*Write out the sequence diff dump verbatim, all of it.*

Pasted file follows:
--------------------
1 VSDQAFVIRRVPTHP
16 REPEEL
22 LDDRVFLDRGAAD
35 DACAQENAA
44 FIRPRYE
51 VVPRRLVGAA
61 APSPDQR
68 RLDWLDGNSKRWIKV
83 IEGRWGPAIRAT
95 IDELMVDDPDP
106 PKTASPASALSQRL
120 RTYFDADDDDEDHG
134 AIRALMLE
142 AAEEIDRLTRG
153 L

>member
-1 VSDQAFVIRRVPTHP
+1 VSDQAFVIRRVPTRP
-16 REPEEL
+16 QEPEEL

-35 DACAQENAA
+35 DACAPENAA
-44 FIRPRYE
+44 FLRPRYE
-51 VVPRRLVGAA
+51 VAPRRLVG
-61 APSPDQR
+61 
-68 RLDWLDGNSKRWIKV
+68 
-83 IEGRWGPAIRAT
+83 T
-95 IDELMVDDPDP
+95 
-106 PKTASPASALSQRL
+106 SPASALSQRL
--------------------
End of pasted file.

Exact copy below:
1 VSDQAFVIRRVPTHP
16 REPEEL
22 LDDRVFLDRGAAD
35 DACAQENAA
44 FIRPRYE
51 VVPRRLVGAA
61 APSPDQR
68 RLDWLDGNSKRWIKV
83 IEGRWGPAIRAT
95 IDELMVDDPDP
106 PKTASPASALSQRL
120 RTYFDADDDDEDHG
134 AIRALMLE
142 AAEEIDRLTRG
153 L

>member
-1 VSDQAFVIRRVPTHP
+1 VSDQAFVIRRVPTRP
-16 REPEEL
+16 QEPEEL

-35 DACAQENAA
+35 DACAPENAA
-44 FIRPRYE
+44 FLRPRYE
-51 VVPRRLVGAA
+51 VAPRRLVG
-61 APSPDQR
+61 
-68 RLDWLDGNSKRWIKV
+68 
-83 IEGRWGPAIRAT
+83 T
-95 IDELMVDDPDP
+95 
-106 PKTASPASALSQRL
+106 SPASALSQRL